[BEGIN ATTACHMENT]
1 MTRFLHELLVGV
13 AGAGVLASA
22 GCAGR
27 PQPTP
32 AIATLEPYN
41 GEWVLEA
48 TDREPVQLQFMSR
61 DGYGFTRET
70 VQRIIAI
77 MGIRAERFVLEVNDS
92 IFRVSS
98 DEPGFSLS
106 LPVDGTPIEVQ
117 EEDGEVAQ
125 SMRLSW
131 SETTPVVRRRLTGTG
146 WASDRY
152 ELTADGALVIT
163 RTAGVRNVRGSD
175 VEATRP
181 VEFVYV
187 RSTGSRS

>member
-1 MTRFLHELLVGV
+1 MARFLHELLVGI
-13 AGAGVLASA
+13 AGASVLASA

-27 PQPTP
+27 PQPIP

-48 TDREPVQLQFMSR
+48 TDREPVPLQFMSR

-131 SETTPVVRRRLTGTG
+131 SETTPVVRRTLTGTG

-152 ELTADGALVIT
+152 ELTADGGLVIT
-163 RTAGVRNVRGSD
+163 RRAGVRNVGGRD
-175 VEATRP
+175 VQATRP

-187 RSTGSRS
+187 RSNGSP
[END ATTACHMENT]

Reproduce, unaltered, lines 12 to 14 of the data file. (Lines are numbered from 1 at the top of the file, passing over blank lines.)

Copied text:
98 DEPGFSLS
106 LPVDGTPIEVQ
117 EEDGEVAQ